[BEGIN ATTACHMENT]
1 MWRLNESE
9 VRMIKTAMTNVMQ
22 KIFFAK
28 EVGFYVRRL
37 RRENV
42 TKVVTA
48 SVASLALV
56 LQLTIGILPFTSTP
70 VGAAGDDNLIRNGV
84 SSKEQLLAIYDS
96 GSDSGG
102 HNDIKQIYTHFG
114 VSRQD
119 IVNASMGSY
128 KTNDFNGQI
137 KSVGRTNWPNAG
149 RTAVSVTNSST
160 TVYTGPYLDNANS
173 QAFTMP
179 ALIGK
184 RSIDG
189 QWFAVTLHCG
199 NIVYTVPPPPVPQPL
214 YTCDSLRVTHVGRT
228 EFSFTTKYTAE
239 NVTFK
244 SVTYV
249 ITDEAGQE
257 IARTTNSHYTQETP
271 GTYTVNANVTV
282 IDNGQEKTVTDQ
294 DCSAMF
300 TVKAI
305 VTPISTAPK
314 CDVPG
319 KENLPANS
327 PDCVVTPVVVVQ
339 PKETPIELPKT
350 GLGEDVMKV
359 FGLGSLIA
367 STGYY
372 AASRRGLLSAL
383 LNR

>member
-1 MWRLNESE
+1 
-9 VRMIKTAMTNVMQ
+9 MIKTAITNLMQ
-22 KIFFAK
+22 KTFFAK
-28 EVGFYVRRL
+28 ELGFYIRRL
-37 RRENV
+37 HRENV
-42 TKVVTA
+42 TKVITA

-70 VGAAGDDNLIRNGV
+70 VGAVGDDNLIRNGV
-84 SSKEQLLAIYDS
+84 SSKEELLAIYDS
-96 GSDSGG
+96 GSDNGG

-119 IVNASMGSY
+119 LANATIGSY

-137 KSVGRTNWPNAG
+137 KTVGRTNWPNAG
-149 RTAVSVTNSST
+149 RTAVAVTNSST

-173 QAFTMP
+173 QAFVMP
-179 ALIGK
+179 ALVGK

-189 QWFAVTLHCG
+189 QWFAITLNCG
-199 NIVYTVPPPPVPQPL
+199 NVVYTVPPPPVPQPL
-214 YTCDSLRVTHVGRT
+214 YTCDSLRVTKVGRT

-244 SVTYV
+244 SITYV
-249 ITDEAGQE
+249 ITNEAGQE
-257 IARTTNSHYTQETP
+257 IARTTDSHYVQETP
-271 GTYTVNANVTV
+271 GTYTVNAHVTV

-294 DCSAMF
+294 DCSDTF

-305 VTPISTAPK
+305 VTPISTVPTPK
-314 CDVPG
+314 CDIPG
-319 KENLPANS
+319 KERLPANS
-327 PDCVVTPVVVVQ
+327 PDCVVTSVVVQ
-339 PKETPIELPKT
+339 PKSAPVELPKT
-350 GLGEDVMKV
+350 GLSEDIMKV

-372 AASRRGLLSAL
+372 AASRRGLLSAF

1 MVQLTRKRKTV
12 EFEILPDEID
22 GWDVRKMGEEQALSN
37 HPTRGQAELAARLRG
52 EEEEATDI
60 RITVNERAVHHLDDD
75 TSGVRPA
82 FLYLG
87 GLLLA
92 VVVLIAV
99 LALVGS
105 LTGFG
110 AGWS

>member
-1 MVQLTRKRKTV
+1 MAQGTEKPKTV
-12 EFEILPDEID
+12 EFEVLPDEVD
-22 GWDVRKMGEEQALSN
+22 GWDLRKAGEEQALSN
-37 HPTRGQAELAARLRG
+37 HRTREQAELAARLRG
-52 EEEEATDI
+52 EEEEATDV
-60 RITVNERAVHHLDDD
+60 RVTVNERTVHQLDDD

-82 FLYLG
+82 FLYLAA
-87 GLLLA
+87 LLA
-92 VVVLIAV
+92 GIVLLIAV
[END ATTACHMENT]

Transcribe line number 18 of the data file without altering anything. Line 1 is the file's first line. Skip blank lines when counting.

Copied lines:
160 TVYTGPYLDNANS